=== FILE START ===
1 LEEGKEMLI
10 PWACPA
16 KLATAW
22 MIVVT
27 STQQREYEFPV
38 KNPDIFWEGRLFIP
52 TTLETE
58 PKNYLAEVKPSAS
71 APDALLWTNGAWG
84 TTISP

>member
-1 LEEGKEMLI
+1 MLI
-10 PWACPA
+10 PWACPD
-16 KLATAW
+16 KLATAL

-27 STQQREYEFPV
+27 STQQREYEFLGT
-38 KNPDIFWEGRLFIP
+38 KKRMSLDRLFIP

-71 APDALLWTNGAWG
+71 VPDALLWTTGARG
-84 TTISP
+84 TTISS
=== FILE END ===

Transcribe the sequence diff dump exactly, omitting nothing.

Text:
1 LEEGKEMLI
10 PWACPA
16 KLATAW
22 MIVVT
27 STQQREYEFPV
38 KNPDIFWEGRLFIP
52 TTLETE
58 PKNYLAEVKPSAS
71 APDALLWTNGAWG
84 TTISP

>member
-1 LEEGKEMLI
+1 MLI
-10 PWACPA
+10 PWACPD
-16 KLATAW
+16 KLATAL

-27 STQQREYEFPV
+27 STQQREYEFLGT
-38 KNPDIFWEGRLFIP
+38 KKRMSLDRLFIP

-71 APDALLWTNGAWG
+71 VPDALLWTTGARG
-84 TTISP
+84 TTISS